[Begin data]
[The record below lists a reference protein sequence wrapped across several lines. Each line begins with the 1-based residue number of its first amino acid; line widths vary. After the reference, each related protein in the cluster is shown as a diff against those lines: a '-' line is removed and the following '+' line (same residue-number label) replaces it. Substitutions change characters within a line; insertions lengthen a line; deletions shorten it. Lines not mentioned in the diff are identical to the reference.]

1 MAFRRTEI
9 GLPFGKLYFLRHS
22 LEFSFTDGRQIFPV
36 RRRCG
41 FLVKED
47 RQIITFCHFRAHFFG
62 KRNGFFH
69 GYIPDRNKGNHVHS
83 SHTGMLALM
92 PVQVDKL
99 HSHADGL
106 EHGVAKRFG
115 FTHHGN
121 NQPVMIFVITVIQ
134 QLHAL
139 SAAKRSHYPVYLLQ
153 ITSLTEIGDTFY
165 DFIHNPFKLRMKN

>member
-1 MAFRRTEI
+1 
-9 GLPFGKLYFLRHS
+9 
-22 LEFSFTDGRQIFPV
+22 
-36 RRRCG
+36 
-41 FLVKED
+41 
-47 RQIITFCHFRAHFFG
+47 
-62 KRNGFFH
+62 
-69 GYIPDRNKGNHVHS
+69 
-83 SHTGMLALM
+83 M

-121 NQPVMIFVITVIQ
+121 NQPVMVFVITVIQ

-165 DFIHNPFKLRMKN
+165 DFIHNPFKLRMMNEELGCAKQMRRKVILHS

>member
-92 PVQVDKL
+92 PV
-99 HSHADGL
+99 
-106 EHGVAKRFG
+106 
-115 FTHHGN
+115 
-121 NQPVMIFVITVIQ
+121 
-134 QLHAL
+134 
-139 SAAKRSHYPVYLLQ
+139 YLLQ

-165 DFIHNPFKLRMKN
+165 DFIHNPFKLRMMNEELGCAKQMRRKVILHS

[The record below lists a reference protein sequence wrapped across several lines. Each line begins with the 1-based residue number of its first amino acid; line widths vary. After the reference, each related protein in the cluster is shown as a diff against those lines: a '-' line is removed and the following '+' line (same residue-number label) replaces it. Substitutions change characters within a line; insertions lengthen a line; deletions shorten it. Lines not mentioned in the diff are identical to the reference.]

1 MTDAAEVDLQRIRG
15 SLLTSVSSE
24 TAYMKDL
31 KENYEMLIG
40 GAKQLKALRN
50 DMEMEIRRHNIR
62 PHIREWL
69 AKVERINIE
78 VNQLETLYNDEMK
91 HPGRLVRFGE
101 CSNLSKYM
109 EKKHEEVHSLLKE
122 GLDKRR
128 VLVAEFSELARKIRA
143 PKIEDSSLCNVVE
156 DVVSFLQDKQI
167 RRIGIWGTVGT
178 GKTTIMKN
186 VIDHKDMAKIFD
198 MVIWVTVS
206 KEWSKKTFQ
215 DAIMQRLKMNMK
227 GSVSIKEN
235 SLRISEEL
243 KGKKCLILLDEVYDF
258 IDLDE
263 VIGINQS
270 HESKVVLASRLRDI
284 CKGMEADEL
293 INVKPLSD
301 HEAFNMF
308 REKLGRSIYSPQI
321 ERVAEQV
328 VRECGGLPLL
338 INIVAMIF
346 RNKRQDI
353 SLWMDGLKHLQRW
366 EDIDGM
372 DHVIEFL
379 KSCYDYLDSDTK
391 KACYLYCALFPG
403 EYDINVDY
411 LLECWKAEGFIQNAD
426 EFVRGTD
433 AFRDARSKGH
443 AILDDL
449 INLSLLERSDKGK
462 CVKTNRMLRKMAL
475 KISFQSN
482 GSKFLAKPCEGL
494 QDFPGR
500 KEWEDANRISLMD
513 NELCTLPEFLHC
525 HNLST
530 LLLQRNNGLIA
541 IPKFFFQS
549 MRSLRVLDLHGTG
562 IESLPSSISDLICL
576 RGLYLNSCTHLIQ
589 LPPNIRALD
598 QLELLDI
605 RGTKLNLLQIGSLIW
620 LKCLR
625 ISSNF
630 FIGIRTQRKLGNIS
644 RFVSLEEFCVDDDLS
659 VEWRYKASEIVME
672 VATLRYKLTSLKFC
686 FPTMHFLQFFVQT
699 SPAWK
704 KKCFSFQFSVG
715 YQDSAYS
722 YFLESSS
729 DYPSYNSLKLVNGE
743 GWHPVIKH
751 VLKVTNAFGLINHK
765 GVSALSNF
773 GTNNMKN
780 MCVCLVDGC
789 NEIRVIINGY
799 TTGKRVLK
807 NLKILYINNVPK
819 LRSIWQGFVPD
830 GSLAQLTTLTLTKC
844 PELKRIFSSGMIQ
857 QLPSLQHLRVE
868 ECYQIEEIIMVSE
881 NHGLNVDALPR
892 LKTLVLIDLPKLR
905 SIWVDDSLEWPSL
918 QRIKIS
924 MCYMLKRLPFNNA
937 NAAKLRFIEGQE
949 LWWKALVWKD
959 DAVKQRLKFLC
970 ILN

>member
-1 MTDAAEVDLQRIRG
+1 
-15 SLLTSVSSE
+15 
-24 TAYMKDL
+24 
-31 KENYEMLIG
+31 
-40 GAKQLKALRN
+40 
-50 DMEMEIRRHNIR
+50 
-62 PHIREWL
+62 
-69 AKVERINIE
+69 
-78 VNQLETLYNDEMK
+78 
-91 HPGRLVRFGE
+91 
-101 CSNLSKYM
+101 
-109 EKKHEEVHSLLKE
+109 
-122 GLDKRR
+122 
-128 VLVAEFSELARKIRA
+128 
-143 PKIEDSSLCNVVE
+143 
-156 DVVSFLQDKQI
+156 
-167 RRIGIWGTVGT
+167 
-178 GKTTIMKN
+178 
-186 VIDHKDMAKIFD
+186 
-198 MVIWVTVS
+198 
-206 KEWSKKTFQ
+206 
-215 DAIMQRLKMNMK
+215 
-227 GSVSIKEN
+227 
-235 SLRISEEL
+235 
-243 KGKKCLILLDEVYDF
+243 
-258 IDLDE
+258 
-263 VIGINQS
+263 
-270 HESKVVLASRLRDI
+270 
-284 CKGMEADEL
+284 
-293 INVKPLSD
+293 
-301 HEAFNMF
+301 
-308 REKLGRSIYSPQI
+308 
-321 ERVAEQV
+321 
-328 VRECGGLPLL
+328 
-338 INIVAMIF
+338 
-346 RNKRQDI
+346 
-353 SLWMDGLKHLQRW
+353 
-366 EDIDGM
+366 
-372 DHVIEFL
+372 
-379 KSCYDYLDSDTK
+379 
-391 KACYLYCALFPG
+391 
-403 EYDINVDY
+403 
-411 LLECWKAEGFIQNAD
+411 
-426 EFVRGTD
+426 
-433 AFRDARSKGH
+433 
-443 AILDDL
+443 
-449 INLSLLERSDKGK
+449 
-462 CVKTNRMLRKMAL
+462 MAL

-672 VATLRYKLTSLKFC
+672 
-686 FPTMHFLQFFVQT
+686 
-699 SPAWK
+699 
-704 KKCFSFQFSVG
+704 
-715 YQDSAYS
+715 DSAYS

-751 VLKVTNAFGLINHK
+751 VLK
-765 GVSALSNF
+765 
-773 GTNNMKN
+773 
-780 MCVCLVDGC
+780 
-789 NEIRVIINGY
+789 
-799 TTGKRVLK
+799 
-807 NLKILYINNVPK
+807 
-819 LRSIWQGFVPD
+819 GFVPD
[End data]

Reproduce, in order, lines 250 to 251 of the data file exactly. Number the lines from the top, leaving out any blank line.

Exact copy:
-449 INLSLLERSDKGK
+449 